Molecular and Genetic Basis of Stress

  • Bakir Mehić Bosnian Journal of Basic Medical Sciences
Keywords: editorial

Abstract

A person’s reaction to trauma depends on the traumatic situation itself, personality characteristics of the person exposed to trauma, and posttraumatic social environment. Stressor must be extreme event that is extremely dangerous or fatal nature, and which is outside normal human experience [1].

Studies investigating psychological consequences of military and civil trauma confirmed the correlation between the nature and intensity of trauma, previous traumatic experience, and psychological consequences. Stress causes the autonomic nervous system hyperactivity. If the stress is extreme or constant symptoms of hyperactivity, increased heart rate, increased respiration, sweating, muscle tension, insomnia and increased anxiety are becoming significant for the prolonging the symptoms of PTSD. Our cells are well adapted to exposure to a mild stress for a short time. In contrast there are potentially serious consequences of exposure to the prolonged stress[2].

Various damages arising from the war in Bosnia (1992 - 1995) are almost undetectable, and the consequences for the mental health of the population of Bosnia and Herzegovina are long and painful. It is estimated that in Bosnia and Herzegovina there are 1.75 million people who have some stress-related mental disorders, of which 1 million in the Federation.

PTSD may be represented by mutations that must be carried by many genes. There may even be epigenetic reasons for the disorder that have nothing to do with heritable mutations per se. Epigenetic means related to functional changes in the genome that can be regulated by external environmental events that do not involve alterations in the genetic code. One epigenetic mechanism is called “methylation,” a molecular process that affects the activity of a large percentage of genes. Epigenetic investigations say that methylation may be involved in the development of stress regulation in early life[3].

A number of longitudinal studies have looked at independent variables spanning the entire course of the illness. A 10-year follow-up study in Holocaust survivors clearly demonstrated decline in stress hormone levels for those patients in whom PTSD developed or in whom PTSD was chronic. No such decline was shown for those survivors who did not present with PTSD. Indeed, they showed a relative increase in hormone levels [4].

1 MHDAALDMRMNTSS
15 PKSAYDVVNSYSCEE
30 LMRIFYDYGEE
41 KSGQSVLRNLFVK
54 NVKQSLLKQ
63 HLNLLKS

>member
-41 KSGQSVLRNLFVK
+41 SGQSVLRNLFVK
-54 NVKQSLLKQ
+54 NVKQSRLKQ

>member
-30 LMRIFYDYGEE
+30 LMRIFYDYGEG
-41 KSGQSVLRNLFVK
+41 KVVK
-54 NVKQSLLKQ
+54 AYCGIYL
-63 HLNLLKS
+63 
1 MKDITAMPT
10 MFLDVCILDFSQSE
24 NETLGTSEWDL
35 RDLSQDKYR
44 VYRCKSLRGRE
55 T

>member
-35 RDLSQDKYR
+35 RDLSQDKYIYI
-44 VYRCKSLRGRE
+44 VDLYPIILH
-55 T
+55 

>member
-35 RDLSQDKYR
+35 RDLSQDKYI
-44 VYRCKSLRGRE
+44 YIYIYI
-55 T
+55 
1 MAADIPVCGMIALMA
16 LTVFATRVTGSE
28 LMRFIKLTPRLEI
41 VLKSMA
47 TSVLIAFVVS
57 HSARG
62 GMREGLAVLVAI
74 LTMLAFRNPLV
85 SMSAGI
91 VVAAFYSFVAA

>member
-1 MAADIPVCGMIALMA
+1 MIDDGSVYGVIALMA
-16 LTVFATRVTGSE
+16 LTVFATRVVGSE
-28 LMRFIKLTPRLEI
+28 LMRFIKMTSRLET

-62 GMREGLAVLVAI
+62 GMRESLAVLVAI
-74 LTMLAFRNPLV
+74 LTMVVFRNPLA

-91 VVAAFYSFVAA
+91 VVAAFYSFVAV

Hippocampal volume has also been studied (using the same types of experiments as the twin studies described previously). Hippocampal volume can be quite variable. It can change as a result of environmental exposure, duration of certain illnesses, and even the age of the subject. As noted, shrunken hippocampal volume has been shown in PTSD patients, but most of these are younger cohorts. When one examines PTSD in older cohorts, the differences in volume evaporate, and no linkage with disease is observed [5].

Microarray analysis is a powerful way to look at global gene expression profiles in tissues which can identify relevant molecular processes. On that way we have enough tools on hand to find the genes responsible for the disorder. Studying such genes can lead to creating effective treatments, including designing medications that are not only specific to the disorder but also specific to an individual’s experience with the disorder.

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Published
2012-05-20
How to Cite
1.
Mehić B. Molecular and Genetic Basis of Stress. Bosn J of Basic Med Sci [Internet]. 2012May20 [cited 2020Aug.3];12(2):63. Available from: https://bjbms.org/ojs/index.php/bjbms/article/view/2496
Section
Editorial